Dismiss
There will be a system update on Friday, May 5th, 6 PM ET. You may experience a brief service interruption.
Browse Prior Art Database

EXTENDED METALIZATION

IP.com Disclosure Number: IPCOM000005935D
Original Publication Date: 1990-Mar-01
Included in the Prior Art Database: 2001-Nov-16
Document File: 1 page(s) / 57K

Publishing Venue

Motorola

Related People

Thomas Bock: AUTHOR

Abstract

In a semiconductor pressure sensor (as shown in FIG. 1) a glass plate (2) has sputtered metalization layers of chrome (4) and nickel (6) on which is formed a solder bump (8) for subsequent electrical connection. Failure analysis of such devices showed that glass fracture occurred at the edge of the metalization layers.

This text was extracted from a PDF file.
At least one non-text object (such as an image or picture) has been suppressed.
This is the abbreviated version, containing approximately 83% of the total text.

Page 1 of 1

0 M

MOlDROLA Technical Developments Volume 10 March 1990

EXTENDED METALIZATION

by Thomas Sock

In a semiconductor pressure sensor (as shown in FIG. 1) a glass plate (2) has sputtered metalization layers of chrome
(4) and nickel (6) on which is formed a solder bump (8) for subsequent electrical connection. Failure analysis of such devices showed that glass fracture occurred at the edge of the metalization layers.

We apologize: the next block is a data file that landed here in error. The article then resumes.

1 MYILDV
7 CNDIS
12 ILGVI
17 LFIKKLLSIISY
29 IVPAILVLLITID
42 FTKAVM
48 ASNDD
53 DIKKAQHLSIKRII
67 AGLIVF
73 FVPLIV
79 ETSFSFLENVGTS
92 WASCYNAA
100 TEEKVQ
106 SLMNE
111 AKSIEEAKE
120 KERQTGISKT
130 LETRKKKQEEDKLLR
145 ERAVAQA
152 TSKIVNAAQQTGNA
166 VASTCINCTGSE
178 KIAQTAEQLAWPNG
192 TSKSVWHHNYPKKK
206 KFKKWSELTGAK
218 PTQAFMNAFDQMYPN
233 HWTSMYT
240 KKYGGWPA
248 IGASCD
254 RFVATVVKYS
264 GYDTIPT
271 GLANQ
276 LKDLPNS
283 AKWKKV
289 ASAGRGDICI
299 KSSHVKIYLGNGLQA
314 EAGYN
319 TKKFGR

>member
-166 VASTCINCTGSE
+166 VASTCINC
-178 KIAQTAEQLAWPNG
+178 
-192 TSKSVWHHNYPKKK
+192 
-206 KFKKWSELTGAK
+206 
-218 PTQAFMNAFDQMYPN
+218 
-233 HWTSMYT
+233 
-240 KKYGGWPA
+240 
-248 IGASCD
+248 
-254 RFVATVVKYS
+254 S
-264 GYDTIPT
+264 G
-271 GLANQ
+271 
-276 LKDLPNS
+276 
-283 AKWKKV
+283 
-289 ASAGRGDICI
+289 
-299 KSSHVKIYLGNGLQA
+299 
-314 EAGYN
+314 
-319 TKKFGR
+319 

The putative cause of such failures is force interaction between the glass and the metalization, resulting from in- creased tensile stress with each added layer of metalization and solder: each layer is applied at elevated temperature and is allowed to cool to mom temperature, creating compressive stresses in the glass underlying the metalization; since the glass extends beyond the metalization, it is pulled into tension at the metalization's edge as a result of global load equalization.

Thickening of the glass and/or metalization layers were shown to have little or no effect in the maximum stress level in the glass.

   However, the maximum stress level in the glass is significantly reduced if the metalization is extended to the edge of the glass, resulting in only a compressive stress at the glasslmetalization interface. Alternatively, since the extension of the metalization to the edge of the glass may not be electrically acceptable in such a device, the metalization may simply be extended (as shown in FIG. 2) beyond the solder. Such metalization extending...